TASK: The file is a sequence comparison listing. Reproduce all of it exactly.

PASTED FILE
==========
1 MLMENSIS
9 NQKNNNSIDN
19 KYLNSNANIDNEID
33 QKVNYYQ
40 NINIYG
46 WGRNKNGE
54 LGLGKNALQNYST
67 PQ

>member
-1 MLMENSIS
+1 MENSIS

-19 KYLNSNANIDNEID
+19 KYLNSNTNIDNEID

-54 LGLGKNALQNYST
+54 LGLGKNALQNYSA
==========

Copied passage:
1 MLMENSIS
9 NQKNNNSIDN
19 KYLNSNANIDNEID
33 QKVNYYQ
40 NINIYG
46 WGRNKNGE
54 LGLGKNALQNYST
67 PQ

>member
-1 MLMENSIS
+1 MENSIS

-19 KYLNSNANIDNEID
+19 KYLNSNTNIDNEID

-54 LGLGKNALQNYST
+54 LGLGKNALQNYSA